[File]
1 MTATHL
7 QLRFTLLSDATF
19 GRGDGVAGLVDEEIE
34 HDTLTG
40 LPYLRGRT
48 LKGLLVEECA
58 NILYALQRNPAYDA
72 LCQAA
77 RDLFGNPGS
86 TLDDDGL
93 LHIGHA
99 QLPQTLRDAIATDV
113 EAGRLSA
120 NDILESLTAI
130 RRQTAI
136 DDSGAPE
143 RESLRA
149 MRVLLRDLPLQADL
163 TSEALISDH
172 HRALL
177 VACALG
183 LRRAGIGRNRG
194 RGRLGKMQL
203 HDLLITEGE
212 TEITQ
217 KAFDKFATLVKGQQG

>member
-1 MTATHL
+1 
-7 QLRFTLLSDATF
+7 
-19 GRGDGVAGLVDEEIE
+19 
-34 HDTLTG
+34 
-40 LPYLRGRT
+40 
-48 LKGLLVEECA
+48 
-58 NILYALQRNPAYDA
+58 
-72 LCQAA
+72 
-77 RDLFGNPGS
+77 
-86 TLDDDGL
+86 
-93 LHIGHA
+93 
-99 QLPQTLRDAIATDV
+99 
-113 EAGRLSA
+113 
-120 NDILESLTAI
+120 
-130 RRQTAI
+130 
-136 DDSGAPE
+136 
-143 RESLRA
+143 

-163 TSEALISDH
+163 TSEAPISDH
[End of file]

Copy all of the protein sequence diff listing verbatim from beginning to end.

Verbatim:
1 MTATHL
7 QLRFTLLSDATF
19 GRGDGVAGLVDEEIE
34 HDTLTG
40 LPYLRGRT
48 LKGLLVEECA
58 NILYALQRNPAYDA
72 LCQAA
77 RDLFGNPGS
86 TLDDDGL
93 LHIGHA
99 QLPQTLRDAIATDV
113 EAGRLSA
120 NDILESLTAI
130 RRQTAI
136 DDSGAPE
143 RESLRA
149 MRVLLRDLPLQADL
163 TSEALISDH
172 HRALL
177 VACALG
183 LRRAGIGRNRG
194 RGRLGKMQL
203 HDLLITEGE
212 TEITQ
217 KAFDKFATLVKGQQG

>member
-1 MTATHL
+1 
-7 QLRFTLLSDATF
+7 
-19 GRGDGVAGLVDEEIE
+19 
-34 HDTLTG
+34 
-40 LPYLRGRT
+40 
-48 LKGLLVEECA
+48 
-58 NILYALQRNPAYDA
+58 
-72 LCQAA
+72 
-77 RDLFGNPGS
+77 
-86 TLDDDGL
+86 
-93 LHIGHA
+93 
-99 QLPQTLRDAIATDV
+99 
-113 EAGRLSA
+113 
-120 NDILESLTAI
+120 
-130 RRQTAI
+130 
-136 DDSGAPE
+136 
-143 RESLRA
+143 

-163 TSEALISDH
+163 TSEAPISDH